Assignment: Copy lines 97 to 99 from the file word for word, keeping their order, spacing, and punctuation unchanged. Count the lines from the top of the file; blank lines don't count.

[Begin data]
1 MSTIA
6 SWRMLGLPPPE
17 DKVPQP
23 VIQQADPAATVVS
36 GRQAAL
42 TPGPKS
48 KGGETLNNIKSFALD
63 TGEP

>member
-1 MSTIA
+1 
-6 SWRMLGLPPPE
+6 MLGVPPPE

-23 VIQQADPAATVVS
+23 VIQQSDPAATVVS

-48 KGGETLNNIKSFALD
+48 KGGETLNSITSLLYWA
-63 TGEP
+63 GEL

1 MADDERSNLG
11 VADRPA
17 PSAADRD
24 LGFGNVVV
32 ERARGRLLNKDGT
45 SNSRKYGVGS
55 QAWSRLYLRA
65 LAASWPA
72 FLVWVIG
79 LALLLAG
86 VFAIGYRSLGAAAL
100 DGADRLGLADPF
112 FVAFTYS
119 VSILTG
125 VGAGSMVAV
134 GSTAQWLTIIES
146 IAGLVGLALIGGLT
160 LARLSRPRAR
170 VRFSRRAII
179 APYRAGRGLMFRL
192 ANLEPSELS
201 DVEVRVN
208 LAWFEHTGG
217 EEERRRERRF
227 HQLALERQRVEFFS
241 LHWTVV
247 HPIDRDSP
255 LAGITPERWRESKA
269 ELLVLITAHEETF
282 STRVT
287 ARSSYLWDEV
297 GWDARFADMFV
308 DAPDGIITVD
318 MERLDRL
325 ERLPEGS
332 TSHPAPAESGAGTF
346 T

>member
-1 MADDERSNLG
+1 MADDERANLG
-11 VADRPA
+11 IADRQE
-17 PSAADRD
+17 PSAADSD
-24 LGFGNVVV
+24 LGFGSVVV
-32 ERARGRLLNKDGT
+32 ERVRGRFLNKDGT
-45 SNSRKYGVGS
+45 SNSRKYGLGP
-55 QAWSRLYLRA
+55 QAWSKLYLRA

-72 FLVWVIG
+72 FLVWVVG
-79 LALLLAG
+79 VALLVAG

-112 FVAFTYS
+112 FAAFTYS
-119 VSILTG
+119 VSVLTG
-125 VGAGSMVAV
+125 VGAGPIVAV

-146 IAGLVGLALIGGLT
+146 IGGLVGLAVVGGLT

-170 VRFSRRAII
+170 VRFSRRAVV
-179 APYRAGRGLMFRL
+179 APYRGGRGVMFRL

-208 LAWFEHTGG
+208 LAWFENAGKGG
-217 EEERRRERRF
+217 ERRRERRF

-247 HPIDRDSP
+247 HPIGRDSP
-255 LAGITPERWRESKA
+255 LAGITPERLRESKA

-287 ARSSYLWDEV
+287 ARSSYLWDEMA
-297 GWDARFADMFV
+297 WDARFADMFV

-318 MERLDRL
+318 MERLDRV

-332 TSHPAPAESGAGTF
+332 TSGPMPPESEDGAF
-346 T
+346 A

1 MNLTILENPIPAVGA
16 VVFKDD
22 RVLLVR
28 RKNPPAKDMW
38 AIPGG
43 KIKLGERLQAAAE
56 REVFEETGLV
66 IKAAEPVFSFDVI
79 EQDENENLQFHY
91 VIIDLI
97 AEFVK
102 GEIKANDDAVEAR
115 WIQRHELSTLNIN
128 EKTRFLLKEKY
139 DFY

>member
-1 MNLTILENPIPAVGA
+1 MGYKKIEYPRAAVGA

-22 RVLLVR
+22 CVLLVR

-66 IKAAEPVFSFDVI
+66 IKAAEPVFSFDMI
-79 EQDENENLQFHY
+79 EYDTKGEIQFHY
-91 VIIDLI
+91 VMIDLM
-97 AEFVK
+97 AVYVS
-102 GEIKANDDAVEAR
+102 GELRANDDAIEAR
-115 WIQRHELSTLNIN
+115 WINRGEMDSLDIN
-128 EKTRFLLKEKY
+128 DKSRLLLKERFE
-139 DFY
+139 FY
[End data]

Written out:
+287 ARSSYLWDEMA
-297 GWDARFADMFV
+297 WDARFADMFV